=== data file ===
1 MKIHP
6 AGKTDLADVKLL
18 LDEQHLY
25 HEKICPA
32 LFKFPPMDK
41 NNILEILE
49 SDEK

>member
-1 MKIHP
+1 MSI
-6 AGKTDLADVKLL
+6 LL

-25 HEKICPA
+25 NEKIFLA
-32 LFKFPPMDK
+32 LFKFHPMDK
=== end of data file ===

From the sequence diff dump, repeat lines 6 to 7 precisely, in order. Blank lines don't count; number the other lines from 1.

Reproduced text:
41 NNILEILE
49 SDEK